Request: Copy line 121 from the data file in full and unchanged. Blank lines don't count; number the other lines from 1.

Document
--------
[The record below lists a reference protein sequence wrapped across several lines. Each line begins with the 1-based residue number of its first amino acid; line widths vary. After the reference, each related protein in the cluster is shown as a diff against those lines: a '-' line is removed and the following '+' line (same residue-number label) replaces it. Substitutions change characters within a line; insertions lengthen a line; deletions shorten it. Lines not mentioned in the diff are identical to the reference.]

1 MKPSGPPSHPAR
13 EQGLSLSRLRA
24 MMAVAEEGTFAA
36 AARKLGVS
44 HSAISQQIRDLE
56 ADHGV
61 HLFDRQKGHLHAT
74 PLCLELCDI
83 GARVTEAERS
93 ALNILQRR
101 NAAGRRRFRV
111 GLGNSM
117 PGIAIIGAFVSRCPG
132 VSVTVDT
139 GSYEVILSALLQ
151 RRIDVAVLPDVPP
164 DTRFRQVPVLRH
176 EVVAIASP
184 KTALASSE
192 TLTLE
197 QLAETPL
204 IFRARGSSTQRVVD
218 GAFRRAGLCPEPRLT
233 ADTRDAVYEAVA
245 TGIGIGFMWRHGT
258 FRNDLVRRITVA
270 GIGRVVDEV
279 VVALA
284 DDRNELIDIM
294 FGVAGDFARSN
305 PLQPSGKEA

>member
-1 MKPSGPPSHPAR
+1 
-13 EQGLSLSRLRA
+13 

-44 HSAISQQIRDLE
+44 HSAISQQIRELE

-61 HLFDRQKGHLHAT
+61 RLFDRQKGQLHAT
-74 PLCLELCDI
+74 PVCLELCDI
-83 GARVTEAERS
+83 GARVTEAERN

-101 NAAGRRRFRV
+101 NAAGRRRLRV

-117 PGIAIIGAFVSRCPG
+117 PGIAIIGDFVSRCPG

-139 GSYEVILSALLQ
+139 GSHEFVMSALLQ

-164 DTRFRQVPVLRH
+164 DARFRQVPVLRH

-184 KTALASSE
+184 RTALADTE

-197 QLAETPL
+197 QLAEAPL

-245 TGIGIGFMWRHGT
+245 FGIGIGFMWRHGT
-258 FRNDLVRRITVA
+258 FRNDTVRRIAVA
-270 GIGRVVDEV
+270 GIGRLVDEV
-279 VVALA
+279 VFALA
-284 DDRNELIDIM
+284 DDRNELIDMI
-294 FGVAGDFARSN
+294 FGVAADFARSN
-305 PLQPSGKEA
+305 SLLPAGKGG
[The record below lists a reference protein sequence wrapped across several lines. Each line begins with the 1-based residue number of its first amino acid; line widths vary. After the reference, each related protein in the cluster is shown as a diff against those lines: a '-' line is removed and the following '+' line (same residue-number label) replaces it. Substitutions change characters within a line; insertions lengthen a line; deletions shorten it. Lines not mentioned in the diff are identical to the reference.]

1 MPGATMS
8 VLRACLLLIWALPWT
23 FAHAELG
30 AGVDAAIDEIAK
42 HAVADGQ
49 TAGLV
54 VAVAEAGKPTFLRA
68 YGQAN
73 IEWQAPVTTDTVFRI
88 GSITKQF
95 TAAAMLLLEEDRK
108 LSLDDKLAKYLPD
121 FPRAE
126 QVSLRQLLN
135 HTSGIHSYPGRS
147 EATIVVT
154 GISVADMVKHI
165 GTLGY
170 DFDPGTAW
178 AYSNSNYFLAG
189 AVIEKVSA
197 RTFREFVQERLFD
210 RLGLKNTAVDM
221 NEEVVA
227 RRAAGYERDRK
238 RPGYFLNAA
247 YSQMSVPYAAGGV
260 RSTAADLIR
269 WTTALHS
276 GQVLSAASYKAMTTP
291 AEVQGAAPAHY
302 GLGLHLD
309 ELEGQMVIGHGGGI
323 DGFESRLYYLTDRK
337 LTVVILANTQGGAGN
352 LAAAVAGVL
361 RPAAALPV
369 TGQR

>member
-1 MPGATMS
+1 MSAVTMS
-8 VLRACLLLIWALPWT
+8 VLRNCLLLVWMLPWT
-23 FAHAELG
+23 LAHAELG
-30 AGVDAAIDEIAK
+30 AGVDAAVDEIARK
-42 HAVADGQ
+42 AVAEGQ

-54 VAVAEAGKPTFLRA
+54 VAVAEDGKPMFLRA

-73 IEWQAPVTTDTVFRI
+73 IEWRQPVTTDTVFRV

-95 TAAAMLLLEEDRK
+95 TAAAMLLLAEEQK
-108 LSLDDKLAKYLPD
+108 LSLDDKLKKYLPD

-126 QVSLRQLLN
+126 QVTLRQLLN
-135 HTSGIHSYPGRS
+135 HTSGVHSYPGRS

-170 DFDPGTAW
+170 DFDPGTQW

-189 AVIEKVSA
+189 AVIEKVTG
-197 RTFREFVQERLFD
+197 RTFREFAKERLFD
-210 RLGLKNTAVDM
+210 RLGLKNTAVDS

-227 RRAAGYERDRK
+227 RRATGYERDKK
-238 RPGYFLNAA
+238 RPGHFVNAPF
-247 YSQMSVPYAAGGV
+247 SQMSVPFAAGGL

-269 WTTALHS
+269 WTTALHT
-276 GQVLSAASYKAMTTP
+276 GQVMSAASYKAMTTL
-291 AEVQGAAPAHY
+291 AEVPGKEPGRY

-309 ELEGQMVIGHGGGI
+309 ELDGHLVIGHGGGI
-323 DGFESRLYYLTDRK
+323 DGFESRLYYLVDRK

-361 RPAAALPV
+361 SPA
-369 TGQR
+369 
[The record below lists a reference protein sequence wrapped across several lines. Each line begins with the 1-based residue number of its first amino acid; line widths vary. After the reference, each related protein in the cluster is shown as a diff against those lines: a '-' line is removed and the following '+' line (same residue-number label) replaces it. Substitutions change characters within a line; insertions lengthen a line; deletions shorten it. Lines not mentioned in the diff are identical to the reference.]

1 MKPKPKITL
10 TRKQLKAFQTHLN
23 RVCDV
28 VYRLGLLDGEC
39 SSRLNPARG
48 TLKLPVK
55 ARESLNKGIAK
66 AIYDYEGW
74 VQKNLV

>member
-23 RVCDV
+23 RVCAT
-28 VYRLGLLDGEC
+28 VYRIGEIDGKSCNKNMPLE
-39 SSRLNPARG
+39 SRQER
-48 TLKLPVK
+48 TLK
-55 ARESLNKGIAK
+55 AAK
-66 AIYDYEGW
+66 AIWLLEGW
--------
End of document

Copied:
+42 AVAEGQ